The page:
MD, PhD, FMedSci, FSB, FRCP, FRCPEd

Boiron, the world’s largest manufacturer of homeopathic products, has recently been in the headlines more often and less favourably than their PR-team may have hoped for. Now they have added to this attention by publishing a large and seemingly impressive multi-national study of homeopathy.

Its objective was “to evaluate the effectiveness of homeopathic medicine for the prevention and treatment of migraine in children”. For this purpose, the researchers recruited 59 homeopaths from 12 countries who included into the study a total of 168 children with “definite or probable” migraine. The homeopaths had complete freedom to individualise their treatments according to the distinct characteristics of their patients.

The primary study-endpoints were the frequency, severity and duration of migraine attacks during 3 months of homeopathic treatment compared to the 3 months prior to that period. The secondary outcome measure was the amount of days off school. The results are fairly clear-cut and demonstrated that all of these variables improved in the period of homeopathic care.

This study is remarkable but possibly not in the way Boiron intended it to be. The first thing to notice is that each homeopath in this study barely treated 3 patients. I wonder why anyone would go to the trouble of setting up a multi-national trial with dozens of homeopaths from around the globe when, in the end, the total sample size is not higher than that achievable in one single well-organised, one-centre study. A multitude of countries, cultures and homeopaths is only an asset for a study, if justified through the recruitment of a large patient sample; otherwise, it is just an unwelcome source for confounding and bias.

But the main concern I have with this study lies elsewhere. Its stated objective was “…to evaluate the effectiveness of homeopathic medicines…” This aim cannot possibly be tackled with a study of this nature. As it stands, this study merely investigated what happens in 3 months while children receive 3 months of homeopathic care. The observed findings are not necessarily due to the homeopathic medicines; they might be due to the passage of time, the tender loving care received by their homeopaths, the expectation of the homeopaths and/or the parents, a regression towards the mean, the natural history of the (in some cases only “probable”) migraine, any concomitant treatments administered during the 3 months, a change in life-style, a placebo-effect, a Hawthorne-effect, or the many other factors that I have not thought of.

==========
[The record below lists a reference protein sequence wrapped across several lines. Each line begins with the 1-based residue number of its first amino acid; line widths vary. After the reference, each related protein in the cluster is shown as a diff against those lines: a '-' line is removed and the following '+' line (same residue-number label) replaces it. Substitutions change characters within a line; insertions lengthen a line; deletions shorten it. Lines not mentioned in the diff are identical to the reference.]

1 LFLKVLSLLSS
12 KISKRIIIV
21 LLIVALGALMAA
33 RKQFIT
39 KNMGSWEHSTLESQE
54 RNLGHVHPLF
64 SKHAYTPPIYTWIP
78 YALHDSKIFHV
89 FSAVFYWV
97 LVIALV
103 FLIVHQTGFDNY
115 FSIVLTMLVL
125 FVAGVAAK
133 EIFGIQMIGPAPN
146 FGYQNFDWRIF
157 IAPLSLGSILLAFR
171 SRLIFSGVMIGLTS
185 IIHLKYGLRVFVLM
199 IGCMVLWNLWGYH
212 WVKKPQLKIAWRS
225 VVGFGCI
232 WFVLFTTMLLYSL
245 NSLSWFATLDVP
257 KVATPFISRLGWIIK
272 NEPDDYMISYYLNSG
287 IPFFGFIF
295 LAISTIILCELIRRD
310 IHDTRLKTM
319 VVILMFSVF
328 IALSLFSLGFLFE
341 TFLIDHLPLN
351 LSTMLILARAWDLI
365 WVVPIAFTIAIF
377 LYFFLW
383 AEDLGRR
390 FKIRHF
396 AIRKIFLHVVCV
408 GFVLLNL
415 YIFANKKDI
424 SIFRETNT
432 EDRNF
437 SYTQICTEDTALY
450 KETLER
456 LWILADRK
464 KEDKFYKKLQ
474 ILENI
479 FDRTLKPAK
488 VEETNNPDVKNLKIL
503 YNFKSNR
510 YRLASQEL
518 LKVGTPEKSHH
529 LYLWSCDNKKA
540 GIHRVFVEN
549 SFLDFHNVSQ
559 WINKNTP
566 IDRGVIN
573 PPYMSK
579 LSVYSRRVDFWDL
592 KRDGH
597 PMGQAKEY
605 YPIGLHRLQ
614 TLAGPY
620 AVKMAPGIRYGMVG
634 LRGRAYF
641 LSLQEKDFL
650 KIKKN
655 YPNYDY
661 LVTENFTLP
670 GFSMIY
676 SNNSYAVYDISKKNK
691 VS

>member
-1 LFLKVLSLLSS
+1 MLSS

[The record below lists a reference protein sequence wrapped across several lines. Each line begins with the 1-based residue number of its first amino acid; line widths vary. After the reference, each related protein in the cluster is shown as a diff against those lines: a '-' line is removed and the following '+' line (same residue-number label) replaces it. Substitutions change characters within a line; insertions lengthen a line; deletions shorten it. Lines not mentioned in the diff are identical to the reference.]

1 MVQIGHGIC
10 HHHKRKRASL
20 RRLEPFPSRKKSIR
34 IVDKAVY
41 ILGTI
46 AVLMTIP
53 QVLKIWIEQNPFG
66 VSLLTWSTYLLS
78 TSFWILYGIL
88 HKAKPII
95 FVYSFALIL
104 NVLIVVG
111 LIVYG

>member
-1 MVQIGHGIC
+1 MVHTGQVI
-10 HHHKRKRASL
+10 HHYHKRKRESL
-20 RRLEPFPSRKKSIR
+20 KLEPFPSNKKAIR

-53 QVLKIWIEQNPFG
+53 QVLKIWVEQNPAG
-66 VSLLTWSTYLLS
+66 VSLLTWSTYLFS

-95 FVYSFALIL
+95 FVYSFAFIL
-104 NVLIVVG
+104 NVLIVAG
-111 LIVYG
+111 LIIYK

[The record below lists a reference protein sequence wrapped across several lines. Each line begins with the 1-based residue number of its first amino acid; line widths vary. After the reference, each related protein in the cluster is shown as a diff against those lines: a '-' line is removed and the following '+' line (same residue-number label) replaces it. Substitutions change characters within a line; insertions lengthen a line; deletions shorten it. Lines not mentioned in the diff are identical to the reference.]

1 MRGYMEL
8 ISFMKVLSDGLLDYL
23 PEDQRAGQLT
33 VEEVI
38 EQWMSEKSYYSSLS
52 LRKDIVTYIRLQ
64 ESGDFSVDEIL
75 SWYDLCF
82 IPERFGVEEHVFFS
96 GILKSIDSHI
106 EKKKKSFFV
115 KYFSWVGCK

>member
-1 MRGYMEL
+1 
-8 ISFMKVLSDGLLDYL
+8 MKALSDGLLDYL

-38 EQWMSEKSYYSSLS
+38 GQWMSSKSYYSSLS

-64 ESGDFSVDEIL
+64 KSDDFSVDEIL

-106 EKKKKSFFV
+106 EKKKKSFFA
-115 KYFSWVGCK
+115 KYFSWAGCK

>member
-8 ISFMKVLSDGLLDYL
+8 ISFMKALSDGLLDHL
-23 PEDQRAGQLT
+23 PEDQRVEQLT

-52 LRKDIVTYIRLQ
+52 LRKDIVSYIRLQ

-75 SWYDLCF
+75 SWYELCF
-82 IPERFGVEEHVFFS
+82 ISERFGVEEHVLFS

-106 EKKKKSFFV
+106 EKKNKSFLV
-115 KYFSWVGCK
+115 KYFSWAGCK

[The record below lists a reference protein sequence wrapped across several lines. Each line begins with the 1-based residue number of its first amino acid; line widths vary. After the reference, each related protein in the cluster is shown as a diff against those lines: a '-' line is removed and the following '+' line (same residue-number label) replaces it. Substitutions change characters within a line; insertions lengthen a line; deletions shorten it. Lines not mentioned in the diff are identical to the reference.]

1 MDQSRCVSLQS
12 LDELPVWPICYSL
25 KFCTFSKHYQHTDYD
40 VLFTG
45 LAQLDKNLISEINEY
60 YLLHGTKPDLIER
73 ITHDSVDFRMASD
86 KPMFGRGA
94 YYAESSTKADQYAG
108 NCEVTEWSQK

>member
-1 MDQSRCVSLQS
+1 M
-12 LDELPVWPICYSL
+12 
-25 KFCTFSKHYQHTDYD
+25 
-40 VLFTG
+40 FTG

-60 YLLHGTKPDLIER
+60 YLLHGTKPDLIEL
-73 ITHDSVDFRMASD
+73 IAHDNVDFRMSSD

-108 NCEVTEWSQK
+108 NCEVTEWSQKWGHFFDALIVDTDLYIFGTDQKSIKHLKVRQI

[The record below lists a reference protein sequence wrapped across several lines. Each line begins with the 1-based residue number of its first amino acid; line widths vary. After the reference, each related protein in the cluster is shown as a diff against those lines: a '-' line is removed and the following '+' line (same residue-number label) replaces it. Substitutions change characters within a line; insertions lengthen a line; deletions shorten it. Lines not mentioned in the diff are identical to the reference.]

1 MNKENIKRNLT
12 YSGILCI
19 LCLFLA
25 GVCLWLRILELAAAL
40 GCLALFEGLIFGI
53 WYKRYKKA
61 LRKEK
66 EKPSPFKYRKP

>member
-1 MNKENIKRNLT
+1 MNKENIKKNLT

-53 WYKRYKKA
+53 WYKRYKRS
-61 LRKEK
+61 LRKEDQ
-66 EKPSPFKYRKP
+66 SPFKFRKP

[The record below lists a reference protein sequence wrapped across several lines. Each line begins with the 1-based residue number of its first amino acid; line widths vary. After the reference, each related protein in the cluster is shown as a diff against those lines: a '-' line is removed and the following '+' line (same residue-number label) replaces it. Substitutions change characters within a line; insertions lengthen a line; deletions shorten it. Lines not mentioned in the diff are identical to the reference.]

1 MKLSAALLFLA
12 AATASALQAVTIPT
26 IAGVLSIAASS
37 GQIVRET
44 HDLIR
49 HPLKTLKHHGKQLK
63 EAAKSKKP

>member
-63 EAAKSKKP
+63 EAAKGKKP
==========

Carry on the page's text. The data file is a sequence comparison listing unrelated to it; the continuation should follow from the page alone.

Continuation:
To put the result of the Boiron-researchers into the right context, we should perhaps remember that even the most outspoken promoters of homeopathy on the planet concluded from an evaluation of the evidence that homeopathy is ineffective as a treatment of migraine. Therefore it seems surprising to publish the opposite result on the basis of such flimsy evidence made to look impressive by its multi-national nature.

I have been accused of going out of my way to comment on bogus evidence in the realm of homeopathy. If this claim were true, I would not be able to do much else. Debunking flawed homeopathy studies is not what I aim for or spend my time on. Yet this study, I thought, does deserve a brief comment.

Why? Because it has exemplary flaws, because it reflects on homeopathy as a  whole as well as on the journal it was published in (the top publication in this field), because it is Boiron-authored, because it produced an obviously misleading result, because it could lead many migraine-sufferers up the garden path and – let’s be honest - because Dan Ullman will start foaming from the mouth again, thus proving to the world that homeopathy is ineffective against acute anger and anguish.

Joking apart, the Boiron-authors conclude that “the results of this study demonstrate the interest of homeopathic medicines for this prevention and treatment of migraine attacks in children”. This is an utterly bizarre statement, as it does not follow from the study’s data at all.

But what can possibly be concluded from this article that is relevant to anyone? I did think hard about this question, and here is my considered answer: nothing (other than perhaps the suspicion that homeopathy-research is in a dire state).

15 Responses to Boiron’s new study of homeopathy

  • Peter Vintner says: